Will The Mets Ever Throw A No-Hitter?
Dillon Gee gave the Mets a glimmer of hope in throwing the team’s first-ever no-hitter.
However, like so many hopefuls before him, Gee fell short of making history.
Though there have been some heartbreaking possible no-hit efforts in Mets history, the last two have been particularly hard to swallow, since the opposing team’s pitcher broke up the bid.
How fitting that former Met Livan Hernandez was the culprit this time? While he’s been a good hitting pitcher his whole career, it’s just ironic that a former Met played the role of spoiler.
It’s also ironic that a handful of former Mets have gone on to throw no-hitters or perfect games with other teams. David Cone, Nolan Ryan, Tom Seaver, Dwight Gooden, Al Leiter and A.J. Burnett have all experienced the honor.
The Mets and Padres are the only teams still without a no-hitter. As the Mets approach their 50th anniversary, who will be the first to have a historic game?
The Mets have had some candidates over the past few years, but no one has been able to cross the threshold.
Of the current healthy Mets pitchers, Jon Niese probably has the best chance. He threw a one hitter against the Padres last year, and has the stuff to keep a team in check all game.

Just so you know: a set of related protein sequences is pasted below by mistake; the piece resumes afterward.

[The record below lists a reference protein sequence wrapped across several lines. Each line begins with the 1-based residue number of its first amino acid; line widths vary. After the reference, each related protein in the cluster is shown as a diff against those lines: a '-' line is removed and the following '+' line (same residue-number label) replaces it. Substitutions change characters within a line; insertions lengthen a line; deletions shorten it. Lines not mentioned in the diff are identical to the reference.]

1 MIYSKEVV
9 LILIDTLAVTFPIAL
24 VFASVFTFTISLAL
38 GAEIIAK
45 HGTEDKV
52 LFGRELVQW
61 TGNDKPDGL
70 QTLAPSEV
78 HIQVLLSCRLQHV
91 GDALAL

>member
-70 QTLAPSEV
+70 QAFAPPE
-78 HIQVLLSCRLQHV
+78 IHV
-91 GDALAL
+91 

R.A. Dickey also threw a one-hitter last year, but he has been very hittable so far this year.
Johan Santana may be the Met that finally breaks the curse. If he can return healthy—whether this year or next year—he might be able to put everything together on a given day. If his changeup is working, he’s still one of the most unhittable pitchers in the game.
Over the past few years, one Met held the greatest chance of throwing the team’s first no-hitter. And it’s not Santana, Mike Pelfrey or John Maine.
It’s actually exiled former Met Oliver Perez.
Though he’s one of most inconsistent pitchers to ever toe the rubber at Shea Stadium/Citi Field, he had all the tools to throw a no-hitter.
He was destined to show up at the ballpark one day and just figure everything out, even if it was just for one start.
He probably would walk a few guys in the effort, but when his slider is on and his velocity is up, he is very tough to hit.
This definitely is not a ploy to bring back Ollie P, but he certainly had no-hit quality stuff at one time.
As I find myself saying after every game, Mets fans will have to wait another day for their team’s first no-hitter.
However, when that day does come, there will be jubilation in the streets.
Still, I’d still rather see the team simply win the game than worrying about a no-hitter.
A couple more wins and we’re looking at a .500 team.
About the Author: Jim Mancari
Jim Mancari hails from Massapequa, N.Y. He recently earned a Master's degree in Journalism at Hofstra University. He is a devout Mets fan and takes pride in his team, despite their lack of success over the last few years. Like all Mets fans, Jim has plenty of hope. He also writes as the sports reporter for the Brooklyn Tablet newspaper and the senior editor of metroBASEBALL Magazine. Click my name to view my personal website.
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